Author: Grace Shackman
Once a beloved summer camp for Detroit Edison women, it's about to be replaced by a nursing home
"Like a summer camp, but with grown-up women," is how Mary Kay Bean, public relations officer for Detroit Edison, describes the original use of Vivienne Farm, which from 1911 to 1954 served as a rest and recreation spot for Edison's female employees. Located on East Huron River Drive just west of St. Joe's hospital, it was in more recent times Edison's Management Development Center. The property has been sold, and the building will soon be torn down to make way for a nursing home.
Detroit Edison obtained the land for Vivienne Farm in 1911, as part of their efforts to develop hydroelectric power along the Huron River. In assembling the land and the river rights needed for the Geddes Dam, the company bought the entire Barnes farm at Geddes and Dixboro, including the farmhouse. Because the farm was such a lovely place, Edison employees began to use the property for recreation.
Edison consolidated all its riverside land holdings into one company named Huron Farms and hired William Underdown, then of Cornell University, to manage and develop it. They kept some of the land as working farms in order to demonstrate the uses of electricity in agriculture.
There was an apple and cherry farm across Huron River Drive, where Washtenaw Community College is now, a peach farm near Delhi, and a model dairy farm on Whitmore Lake Road. On hilly land east of the Barton Dam, the company developed the Barton Hills subdivision. The first house built there was for Edison president Alex Dow and his wife, Vivienne.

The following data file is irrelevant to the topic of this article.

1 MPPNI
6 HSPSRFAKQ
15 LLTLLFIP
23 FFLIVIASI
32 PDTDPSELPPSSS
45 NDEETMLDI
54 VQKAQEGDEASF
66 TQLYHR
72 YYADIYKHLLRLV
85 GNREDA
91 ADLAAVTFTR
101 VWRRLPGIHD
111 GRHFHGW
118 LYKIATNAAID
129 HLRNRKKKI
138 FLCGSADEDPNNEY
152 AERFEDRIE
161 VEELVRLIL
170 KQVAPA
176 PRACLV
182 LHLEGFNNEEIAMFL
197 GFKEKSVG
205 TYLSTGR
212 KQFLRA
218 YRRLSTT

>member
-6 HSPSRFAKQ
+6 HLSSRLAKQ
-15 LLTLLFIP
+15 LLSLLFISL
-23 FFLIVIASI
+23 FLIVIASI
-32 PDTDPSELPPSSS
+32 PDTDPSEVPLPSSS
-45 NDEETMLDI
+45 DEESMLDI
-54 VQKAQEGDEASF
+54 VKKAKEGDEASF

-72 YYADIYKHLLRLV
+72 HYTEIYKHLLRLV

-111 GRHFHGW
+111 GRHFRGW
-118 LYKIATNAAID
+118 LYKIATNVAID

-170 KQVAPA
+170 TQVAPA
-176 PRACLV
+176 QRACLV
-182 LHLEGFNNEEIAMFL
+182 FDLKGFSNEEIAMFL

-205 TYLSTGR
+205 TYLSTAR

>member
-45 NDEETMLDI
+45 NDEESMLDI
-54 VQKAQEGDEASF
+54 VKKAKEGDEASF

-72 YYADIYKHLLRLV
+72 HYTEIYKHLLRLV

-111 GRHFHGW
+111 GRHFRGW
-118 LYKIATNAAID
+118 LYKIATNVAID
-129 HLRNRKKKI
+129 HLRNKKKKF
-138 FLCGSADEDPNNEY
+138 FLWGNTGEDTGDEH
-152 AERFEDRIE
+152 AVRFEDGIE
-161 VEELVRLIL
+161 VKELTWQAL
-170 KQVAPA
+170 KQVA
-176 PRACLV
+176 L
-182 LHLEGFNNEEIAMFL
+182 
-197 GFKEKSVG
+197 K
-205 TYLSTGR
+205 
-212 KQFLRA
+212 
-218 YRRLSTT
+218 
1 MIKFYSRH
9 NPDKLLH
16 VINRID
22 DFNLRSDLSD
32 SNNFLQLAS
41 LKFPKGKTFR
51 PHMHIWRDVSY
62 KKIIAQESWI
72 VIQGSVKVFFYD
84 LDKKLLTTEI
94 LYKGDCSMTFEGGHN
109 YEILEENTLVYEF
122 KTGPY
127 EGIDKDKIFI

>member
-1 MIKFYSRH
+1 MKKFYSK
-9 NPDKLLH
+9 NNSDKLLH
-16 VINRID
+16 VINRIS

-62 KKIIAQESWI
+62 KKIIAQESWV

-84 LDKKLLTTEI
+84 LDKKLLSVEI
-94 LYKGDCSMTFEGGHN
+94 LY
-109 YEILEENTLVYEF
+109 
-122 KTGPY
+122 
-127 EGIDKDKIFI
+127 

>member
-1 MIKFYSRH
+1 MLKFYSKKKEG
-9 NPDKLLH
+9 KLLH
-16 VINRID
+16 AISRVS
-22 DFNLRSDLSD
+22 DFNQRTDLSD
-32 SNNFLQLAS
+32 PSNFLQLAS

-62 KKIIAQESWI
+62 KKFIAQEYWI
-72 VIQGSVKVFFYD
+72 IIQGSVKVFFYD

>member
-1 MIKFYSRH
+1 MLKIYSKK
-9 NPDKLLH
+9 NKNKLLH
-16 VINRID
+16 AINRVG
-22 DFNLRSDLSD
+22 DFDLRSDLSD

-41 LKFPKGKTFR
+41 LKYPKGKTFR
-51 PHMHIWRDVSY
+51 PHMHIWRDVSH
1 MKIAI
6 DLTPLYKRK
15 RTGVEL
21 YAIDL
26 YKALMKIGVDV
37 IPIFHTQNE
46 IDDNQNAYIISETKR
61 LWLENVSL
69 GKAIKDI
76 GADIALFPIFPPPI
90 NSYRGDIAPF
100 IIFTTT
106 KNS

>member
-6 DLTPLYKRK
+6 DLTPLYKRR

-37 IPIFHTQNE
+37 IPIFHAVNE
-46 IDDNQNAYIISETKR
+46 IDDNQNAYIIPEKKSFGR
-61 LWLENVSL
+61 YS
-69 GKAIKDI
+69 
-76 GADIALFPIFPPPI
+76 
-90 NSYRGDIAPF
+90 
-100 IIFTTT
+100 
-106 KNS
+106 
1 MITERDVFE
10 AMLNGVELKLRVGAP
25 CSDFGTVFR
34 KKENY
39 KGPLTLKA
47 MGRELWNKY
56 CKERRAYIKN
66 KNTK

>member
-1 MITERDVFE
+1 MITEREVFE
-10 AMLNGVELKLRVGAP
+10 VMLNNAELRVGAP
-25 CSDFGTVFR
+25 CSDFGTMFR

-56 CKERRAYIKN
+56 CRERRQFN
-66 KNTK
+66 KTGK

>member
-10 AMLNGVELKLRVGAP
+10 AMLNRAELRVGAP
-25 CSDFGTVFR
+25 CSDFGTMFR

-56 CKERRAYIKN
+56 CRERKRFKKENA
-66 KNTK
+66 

According to the official history of Detroit Edison, Kilowatts at Work, by Raymond Miller, "Dow was too much a lover of nature to do unnecessary violence to natural beauty, and the contemporary national emphasis on conservation and the protection of natural resources attracted his approval and interest." U-M architecture dean Emil Lorch designed most of the local Edison buildings, including the Barton power station, downtown office buildings in both Ann Arbor and Ypsilanti, and the Dows' Barton Hills home. Frederick Law Olmsted, best known for designing Central Park in New York, was hired to advise on landscaping for the properties.
It was Vivienne Dow who suggested that the Barnes farmhouse be made into a recreation spot for female employees. At that time, paternalistic employers like Edison sponsored recreational clubs for almost every interest: stamps, photography, bridge, athletics, music, drama. The company built a boat club, a tennis club, and a rifle range for their employees' use. Although some of these clubs were co-ed, most of their members were men. Vivienne Farm was established to give the women something of their own.
Soon women from the whole Edison service area, from Bad Axe to Jackson, were coming to Vivienne Farm for, as Miller put it, "an excursion into rural America at a completely nominal cost."
U-M architecture dean Emil Lorch designed "the lodge" for Detroit Edison after the original farmhouse burned down in 1912. It will soon be demolished to build a nursing home (below).
Longtime Edison employee Oneta King explains that "Vivienne Farm was needed, because they didn't let married women work at Edison until the Fifties." Some of the single women who worked for the company lived in boardinghouses, but the younger ones lived at home with their parents. They could go to Vivienne Farm for a weekend or a week without worrying their parents, who knew they were well cared for and well chaperoned by the resident housemother.